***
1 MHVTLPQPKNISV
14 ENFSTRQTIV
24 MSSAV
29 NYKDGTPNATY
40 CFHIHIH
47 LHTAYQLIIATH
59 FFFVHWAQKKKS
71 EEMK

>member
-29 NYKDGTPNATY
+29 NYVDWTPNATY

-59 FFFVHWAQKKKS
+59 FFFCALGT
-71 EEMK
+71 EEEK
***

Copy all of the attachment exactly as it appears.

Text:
1 MHVTLPQPKNISV
14 ENFSTRQTIV
24 MSSAV
29 NYKDGTPNATY
40 CFHIHIH
47 LHTAYQLIIATH
59 FFFVHWAQKKKS
71 EEMK

>member
-29 NYKDGTPNATY
+29 NYVDWTPNATY

-59 FFFVHWAQKKKS
+59 FFFCALGT
-71 EEMK
+71 EEEK